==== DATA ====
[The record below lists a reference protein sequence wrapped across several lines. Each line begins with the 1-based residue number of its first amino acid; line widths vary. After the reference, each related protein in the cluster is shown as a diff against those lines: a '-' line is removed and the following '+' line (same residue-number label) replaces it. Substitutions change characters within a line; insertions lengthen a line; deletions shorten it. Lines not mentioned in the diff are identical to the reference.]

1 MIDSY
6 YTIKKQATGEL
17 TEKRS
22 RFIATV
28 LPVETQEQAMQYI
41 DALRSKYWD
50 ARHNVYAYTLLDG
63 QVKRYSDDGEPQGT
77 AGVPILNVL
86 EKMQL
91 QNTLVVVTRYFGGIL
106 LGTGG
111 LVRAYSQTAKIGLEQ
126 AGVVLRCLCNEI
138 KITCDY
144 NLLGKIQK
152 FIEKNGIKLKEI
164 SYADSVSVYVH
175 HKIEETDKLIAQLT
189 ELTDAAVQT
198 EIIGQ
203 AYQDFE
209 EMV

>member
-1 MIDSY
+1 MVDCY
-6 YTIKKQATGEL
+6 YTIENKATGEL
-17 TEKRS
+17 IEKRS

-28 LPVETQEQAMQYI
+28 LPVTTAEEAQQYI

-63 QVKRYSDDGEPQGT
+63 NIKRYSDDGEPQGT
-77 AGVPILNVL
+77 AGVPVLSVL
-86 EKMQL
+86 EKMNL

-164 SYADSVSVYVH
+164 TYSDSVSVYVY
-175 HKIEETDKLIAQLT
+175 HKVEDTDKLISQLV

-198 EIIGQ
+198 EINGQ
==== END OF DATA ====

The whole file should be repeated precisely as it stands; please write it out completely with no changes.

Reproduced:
[The record below lists a reference protein sequence wrapped across several lines. Each line begins with the 1-based residue number of its first amino acid; line widths vary. After the reference, each related protein in the cluster is shown as a diff against those lines: a '-' line is removed and the following '+' line (same residue-number label) replaces it. Substitutions change characters within a line; insertions lengthen a line; deletions shorten it. Lines not mentioned in the diff are identical to the reference.]

1 MIDSY
6 YTIKKQATGEL
17 TEKRS
22 RFIATV
28 LPVETQEQAMQYI
41 DALRSKYWD
50 ARHNVYAYTLLDG
63 QVKRYSDDGEPQGT
77 AGVPILNVL
86 EKMQL
91 QNTLVVVTRYFGGIL
106 LGTGG
111 LVRAYSQTAKIGLEQ
126 AGVVLRCLCNEI
138 KITCDY
144 NLLGKIQK
152 FIEKNGIKLKEI
164 SYADSVSVYVH
175 HKIEETDKLIAQLT
189 ELTDAAVQT
198 EIIGQ
203 AYQDFE
209 EMV

>member
-1 MIDSY
+1 MVDCY
-6 YTIKKQATGEL
+6 YTIENKATGEL
-17 TEKRS
+17 IEKRS

-28 LPVETQEQAMQYI
+28 LPVTTAEEAQQYI

-63 QVKRYSDDGEPQGT
+63 NIKRYSDDGEPQGT
-77 AGVPILNVL
+77 AGVPVLSVL
-86 EKMQL
+86 EKMNL

-164 SYADSVSVYVH
+164 TYSDSVSVYVY
-175 HKIEETDKLIAQLT
+175 HKVEDTDKLISQLV

-198 EIIGQ
+198 EINGQ